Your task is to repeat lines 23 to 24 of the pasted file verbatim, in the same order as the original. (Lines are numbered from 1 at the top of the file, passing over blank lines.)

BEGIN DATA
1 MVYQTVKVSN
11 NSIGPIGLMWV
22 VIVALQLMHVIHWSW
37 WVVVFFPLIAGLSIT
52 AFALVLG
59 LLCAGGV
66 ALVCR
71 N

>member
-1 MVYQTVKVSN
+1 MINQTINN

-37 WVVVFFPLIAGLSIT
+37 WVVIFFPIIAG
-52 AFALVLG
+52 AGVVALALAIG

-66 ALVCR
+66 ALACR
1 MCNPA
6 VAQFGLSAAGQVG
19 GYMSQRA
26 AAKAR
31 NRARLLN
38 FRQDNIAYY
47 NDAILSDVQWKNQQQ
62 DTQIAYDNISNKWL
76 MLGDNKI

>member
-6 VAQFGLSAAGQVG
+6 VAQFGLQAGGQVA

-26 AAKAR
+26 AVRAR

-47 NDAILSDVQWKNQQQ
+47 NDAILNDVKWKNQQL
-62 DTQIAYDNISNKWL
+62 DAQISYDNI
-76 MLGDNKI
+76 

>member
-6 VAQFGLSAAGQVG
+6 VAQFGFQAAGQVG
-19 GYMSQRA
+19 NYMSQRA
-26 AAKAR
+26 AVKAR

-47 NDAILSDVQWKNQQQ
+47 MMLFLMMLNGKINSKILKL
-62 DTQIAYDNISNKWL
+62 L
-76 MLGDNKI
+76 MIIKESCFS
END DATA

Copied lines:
38 FRQDNIAYY
47 NDAILSDVQWKNQQQ